Some of Britain's biggest banks and financial powerhouses pledged their support to an all party parliamentary group (APPG) on financial education at its launch event last night.

The APPG, launched by Conservative MP Justin Tomlinson, Personal Finance Education Group (Pfeg) head Wendy van den Hende and founder Martin Lewis, had 172 members by lunchtime today.

The huge weight of numbers makes it one of the largest APPGs ever (see the Financial Education guide).

Its call is for compulsory financial education in schools to ensure young people understand money, consuming and debt.

It has formed in response to the debt-ridden financial crisis and rise in tuition fees.

The full list of names of supporting MPs has not been disclosed, as is usual for APPGs.

Huge backers

Big name supporters of the group include insurer Aegon, banking giants Barclays, HSBC and Lloyds Banking Group, as well as Nationwide Building Society.

Speaking at last night's launch, Aegon chief executive and Pfeg chairman Otto Thoreson told "To be able to engage with all parties is fantastic.

"We have to make sure there is an understanding about the subject so young people are able to keep track of their expenditure.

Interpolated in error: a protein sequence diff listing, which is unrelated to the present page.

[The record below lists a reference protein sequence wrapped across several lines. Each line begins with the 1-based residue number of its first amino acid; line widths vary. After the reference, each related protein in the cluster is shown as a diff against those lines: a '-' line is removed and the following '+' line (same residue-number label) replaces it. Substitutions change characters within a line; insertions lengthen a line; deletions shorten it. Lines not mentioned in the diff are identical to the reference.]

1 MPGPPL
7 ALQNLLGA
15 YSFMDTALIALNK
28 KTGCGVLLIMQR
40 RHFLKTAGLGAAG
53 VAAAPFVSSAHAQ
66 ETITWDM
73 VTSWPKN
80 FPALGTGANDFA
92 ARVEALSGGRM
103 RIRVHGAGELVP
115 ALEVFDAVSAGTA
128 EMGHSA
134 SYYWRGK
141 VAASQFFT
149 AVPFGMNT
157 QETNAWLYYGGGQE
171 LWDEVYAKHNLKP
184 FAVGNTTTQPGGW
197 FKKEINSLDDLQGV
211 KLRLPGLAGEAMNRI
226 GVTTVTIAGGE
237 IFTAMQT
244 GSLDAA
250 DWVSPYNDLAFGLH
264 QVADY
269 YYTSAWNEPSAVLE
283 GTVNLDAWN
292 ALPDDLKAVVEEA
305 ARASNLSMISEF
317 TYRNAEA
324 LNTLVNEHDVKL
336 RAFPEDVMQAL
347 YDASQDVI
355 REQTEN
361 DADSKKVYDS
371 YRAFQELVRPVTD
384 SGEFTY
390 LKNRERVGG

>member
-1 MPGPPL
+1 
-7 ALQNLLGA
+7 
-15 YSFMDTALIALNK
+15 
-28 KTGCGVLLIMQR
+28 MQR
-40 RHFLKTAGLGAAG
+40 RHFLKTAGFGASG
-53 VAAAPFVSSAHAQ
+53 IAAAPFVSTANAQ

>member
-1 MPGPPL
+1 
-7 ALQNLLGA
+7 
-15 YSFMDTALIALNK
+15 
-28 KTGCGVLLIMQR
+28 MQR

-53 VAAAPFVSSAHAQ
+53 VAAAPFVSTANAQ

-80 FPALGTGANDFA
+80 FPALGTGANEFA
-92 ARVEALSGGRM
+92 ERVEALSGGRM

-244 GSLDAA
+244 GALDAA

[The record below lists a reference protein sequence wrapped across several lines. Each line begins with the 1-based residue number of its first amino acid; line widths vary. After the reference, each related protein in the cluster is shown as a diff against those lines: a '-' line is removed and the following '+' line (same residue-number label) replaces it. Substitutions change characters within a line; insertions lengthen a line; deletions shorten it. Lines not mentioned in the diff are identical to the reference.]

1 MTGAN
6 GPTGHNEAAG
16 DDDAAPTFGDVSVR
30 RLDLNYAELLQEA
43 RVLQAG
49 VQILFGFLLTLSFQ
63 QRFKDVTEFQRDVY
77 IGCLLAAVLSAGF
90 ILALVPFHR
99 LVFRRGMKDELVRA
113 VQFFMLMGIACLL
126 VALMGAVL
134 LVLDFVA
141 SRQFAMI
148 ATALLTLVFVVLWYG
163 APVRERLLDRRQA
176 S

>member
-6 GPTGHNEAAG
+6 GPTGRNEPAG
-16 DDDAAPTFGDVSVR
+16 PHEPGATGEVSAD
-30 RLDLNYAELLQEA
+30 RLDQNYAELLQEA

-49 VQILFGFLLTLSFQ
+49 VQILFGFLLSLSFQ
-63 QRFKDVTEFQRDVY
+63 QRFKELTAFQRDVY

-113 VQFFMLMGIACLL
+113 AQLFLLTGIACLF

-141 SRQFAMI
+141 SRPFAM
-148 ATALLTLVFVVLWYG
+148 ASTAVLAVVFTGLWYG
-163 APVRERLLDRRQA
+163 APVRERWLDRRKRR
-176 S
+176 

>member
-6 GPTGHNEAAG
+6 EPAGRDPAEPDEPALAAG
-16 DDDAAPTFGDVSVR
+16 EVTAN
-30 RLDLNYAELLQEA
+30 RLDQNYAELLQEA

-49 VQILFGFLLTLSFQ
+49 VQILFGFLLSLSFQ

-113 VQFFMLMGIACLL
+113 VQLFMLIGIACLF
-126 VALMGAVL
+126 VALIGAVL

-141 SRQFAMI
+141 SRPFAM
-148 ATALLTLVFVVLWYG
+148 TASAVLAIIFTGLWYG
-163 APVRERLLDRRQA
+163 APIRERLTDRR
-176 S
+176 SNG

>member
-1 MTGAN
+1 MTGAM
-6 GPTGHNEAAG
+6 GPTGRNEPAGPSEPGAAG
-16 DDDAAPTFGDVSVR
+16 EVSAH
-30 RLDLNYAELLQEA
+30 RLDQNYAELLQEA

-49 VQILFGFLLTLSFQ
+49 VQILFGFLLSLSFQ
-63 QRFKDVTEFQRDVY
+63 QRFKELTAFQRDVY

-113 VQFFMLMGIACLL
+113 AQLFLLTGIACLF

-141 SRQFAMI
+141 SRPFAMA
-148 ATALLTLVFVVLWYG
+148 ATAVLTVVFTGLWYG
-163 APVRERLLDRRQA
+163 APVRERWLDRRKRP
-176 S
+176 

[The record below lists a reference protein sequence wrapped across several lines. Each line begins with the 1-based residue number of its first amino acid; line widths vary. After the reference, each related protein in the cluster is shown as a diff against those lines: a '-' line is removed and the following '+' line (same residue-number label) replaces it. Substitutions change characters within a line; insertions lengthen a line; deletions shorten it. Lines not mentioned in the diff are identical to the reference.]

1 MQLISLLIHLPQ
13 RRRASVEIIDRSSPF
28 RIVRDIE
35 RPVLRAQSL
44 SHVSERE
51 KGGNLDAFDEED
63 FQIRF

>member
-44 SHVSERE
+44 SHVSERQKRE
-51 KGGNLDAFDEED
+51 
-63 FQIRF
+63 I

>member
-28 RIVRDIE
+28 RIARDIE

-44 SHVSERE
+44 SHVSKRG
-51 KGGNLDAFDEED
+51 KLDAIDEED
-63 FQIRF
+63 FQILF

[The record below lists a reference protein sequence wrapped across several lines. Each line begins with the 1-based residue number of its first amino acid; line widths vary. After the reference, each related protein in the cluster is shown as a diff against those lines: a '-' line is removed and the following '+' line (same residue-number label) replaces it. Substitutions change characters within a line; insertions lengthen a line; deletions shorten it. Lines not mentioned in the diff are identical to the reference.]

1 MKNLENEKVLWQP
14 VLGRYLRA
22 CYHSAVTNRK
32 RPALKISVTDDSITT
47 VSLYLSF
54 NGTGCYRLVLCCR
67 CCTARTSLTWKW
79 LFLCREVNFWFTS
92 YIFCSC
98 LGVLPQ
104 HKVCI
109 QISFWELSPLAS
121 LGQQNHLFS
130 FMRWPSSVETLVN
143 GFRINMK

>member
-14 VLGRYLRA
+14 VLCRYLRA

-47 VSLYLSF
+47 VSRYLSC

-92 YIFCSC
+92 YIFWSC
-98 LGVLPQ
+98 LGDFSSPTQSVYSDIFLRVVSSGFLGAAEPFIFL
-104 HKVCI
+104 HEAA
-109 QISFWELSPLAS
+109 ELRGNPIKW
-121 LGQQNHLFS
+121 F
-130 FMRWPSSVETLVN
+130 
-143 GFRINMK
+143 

"This is not all about complex financial products but about the basics to give people the confidence to ask questions so they get the right products and understand how their money works."

Lloyds was another firm present at the launch. Its financial inclusion head Graham Lindsay says: "We know first-hand financial literacy is a vital part in helping young people juggle their financial priorities, complete their education and improve their life chances.

"That's why we wholeheartedly endorse the APPG's mission to make financial education compulsory in schools."

Meanwhile, Nationwide Building Society head of corporate responsibility Annette Kerlin added: "Given the financial crisis, it is more critical than ever to ensure young people look after their finances for their sake but also for the greater good of the country."

How financial education nearly happened

Compulsory financial education in schools was on the Labour government's agenda. Youngsters would have been taught about debt from September 2011 but legislation could not go through in time before last May's general election.

Shadow Minister for young people Iain Wright said at the launch: "Financial education is so important and it was so disappointing it didn't go through last year.

"People need to know what an APR is, what a mortgage entails and much more so they are confident about their financial future."

Further reading/Key links

Financial education: Teen Cash Class
Student loans MoneySaving guide: Student Loans 2010/11
Student finance guide: Student MoneySaving
Student loans tool:
Student loan help: Should I pay off my student loan?